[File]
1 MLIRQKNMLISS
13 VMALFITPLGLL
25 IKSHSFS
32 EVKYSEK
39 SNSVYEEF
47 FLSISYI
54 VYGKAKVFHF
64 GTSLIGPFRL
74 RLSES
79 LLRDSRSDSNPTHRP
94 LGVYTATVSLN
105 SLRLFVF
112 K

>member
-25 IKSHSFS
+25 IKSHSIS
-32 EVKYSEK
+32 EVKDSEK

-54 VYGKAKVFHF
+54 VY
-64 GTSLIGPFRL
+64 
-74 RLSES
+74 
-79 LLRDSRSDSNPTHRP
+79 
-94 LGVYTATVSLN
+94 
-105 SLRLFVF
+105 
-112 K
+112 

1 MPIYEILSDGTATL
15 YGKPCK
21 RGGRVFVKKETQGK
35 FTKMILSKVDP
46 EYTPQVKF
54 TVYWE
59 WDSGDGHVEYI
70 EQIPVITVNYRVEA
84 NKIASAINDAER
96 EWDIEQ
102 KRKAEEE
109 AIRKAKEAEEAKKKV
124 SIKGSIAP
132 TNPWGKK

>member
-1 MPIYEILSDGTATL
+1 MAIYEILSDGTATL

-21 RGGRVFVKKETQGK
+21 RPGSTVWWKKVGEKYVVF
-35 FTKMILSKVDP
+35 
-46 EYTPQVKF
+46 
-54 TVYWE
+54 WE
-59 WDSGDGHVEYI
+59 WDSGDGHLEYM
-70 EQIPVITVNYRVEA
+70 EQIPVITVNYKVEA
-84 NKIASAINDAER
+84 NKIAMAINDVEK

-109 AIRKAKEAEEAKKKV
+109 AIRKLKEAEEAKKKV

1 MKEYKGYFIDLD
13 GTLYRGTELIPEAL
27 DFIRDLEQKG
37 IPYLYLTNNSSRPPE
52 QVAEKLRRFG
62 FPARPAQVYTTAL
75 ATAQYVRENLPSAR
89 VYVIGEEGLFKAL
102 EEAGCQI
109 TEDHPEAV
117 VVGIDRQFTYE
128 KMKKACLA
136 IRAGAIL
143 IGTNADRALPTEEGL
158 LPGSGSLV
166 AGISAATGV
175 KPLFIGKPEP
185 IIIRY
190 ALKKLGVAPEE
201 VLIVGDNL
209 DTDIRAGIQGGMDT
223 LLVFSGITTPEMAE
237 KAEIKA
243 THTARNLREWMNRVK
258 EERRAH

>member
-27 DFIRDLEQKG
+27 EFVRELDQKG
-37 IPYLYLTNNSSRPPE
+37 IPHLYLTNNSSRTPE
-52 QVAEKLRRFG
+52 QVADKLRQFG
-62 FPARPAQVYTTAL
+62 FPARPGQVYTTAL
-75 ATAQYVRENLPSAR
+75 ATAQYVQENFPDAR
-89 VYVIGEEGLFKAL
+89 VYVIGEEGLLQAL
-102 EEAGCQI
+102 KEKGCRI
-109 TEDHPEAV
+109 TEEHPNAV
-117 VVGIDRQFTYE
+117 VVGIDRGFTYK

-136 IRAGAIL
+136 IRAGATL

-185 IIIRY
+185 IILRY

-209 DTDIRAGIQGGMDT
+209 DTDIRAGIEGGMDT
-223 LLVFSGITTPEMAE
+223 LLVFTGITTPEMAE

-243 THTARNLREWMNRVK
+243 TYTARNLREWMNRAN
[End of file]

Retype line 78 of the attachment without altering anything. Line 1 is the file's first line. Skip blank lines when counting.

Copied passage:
136 IRAGAIL